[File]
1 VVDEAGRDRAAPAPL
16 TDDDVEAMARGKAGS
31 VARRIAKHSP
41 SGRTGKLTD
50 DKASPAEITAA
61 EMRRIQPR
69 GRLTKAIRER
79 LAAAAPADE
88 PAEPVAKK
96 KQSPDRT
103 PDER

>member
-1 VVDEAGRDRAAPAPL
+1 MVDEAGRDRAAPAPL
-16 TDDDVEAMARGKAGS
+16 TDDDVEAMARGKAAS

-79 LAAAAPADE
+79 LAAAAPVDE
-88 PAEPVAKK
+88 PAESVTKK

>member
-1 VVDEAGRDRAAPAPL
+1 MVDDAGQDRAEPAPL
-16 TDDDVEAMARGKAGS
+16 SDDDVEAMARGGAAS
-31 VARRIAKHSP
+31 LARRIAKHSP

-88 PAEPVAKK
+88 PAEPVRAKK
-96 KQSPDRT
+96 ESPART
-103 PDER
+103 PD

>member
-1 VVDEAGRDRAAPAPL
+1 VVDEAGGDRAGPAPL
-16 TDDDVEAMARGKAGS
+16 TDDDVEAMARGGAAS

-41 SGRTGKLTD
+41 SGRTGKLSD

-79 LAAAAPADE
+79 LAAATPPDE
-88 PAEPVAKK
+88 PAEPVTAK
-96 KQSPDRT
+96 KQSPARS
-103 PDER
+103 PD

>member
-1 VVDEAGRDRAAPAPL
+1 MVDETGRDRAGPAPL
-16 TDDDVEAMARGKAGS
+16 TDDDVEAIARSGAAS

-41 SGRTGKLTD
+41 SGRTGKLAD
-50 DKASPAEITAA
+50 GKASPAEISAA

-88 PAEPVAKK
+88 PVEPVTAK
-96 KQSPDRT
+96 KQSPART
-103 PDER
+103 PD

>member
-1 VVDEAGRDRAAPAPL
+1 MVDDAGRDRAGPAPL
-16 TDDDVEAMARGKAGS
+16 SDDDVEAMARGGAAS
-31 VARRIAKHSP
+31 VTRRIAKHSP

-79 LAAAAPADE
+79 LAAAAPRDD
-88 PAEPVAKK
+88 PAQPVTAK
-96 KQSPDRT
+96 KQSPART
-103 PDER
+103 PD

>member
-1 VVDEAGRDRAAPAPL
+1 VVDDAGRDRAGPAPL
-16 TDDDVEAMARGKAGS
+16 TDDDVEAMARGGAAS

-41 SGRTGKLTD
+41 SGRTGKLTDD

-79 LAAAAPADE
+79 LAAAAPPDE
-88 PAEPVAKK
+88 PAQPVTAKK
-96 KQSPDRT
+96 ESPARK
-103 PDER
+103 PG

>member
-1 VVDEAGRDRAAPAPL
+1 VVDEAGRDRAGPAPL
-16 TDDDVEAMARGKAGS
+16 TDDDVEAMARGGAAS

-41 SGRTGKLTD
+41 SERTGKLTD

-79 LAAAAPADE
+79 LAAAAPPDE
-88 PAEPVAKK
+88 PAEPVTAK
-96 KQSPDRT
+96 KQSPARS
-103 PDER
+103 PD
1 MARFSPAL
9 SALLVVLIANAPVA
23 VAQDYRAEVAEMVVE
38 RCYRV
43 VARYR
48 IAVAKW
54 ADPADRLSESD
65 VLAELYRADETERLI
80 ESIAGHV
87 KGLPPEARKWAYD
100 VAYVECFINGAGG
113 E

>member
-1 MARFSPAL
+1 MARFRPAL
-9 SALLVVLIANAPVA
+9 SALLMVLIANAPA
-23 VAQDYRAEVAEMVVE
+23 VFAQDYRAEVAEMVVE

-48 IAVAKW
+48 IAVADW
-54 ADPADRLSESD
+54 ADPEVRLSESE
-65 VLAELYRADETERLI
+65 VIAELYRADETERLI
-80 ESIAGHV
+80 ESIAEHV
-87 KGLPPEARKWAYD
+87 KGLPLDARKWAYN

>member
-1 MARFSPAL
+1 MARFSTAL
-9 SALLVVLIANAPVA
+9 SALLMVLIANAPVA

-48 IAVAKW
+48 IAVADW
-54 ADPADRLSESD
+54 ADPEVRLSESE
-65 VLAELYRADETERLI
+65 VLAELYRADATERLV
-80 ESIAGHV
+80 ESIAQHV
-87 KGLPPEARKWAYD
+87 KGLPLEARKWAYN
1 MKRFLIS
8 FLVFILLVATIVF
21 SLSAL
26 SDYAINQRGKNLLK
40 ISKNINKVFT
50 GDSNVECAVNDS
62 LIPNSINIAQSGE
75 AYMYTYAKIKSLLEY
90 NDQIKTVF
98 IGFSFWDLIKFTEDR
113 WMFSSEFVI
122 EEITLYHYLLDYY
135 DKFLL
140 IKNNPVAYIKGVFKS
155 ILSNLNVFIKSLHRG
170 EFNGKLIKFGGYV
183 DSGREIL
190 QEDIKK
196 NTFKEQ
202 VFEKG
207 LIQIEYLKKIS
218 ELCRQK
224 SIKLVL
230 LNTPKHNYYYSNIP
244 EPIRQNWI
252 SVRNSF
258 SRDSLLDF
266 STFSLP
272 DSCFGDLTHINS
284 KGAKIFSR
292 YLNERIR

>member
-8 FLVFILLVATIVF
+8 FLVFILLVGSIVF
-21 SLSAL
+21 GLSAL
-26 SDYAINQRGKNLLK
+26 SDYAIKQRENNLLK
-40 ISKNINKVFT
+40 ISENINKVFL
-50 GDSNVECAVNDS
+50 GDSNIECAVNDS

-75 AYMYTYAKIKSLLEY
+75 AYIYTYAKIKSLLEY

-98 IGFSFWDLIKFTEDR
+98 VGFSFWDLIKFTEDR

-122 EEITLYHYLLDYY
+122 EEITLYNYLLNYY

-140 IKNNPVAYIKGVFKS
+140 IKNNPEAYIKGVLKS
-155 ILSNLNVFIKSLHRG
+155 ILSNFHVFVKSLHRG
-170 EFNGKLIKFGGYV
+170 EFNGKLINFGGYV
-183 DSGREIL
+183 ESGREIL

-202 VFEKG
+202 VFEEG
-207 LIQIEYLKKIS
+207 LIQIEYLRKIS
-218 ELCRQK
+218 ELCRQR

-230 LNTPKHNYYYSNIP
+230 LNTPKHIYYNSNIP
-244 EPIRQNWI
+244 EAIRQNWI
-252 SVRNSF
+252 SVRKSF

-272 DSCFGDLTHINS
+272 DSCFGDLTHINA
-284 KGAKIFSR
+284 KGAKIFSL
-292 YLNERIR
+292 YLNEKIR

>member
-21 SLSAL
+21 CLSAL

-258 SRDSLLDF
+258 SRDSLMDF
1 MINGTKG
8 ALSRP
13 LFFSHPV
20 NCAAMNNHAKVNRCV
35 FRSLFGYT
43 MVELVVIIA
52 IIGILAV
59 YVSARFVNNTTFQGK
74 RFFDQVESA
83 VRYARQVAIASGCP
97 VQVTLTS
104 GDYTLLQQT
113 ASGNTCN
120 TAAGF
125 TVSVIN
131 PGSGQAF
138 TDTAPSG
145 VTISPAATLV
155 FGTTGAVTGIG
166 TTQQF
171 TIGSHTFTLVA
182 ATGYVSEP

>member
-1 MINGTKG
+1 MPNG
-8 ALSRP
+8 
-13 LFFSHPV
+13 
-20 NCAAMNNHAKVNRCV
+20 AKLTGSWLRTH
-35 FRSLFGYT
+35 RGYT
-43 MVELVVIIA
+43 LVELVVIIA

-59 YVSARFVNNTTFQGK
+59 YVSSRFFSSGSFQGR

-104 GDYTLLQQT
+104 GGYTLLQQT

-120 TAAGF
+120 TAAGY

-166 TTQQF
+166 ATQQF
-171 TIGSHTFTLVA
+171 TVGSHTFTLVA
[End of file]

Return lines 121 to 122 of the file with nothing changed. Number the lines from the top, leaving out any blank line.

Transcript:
>member
-1 MARFSPAL